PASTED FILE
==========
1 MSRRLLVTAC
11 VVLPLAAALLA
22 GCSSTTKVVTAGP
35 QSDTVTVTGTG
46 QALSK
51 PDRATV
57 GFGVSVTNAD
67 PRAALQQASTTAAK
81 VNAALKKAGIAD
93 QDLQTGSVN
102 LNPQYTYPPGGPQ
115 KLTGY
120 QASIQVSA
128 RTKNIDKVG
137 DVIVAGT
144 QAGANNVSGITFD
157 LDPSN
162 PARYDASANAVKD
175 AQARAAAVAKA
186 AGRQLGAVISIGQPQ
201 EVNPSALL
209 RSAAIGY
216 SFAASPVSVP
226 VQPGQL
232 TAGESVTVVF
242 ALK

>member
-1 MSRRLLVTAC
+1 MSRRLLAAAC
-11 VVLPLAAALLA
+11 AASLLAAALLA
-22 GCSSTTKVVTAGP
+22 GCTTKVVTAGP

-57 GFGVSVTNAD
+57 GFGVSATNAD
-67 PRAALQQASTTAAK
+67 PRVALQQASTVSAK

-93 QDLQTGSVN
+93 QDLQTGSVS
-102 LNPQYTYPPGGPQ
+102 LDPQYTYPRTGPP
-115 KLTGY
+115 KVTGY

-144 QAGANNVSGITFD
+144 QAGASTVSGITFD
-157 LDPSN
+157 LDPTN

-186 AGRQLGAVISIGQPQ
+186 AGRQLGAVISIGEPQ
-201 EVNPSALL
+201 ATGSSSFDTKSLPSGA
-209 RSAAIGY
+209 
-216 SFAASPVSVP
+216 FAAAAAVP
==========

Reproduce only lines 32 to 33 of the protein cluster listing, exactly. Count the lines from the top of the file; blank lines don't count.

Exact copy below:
-22 GCSSTTKVVTAGP
+22 GCTTKVVTAGP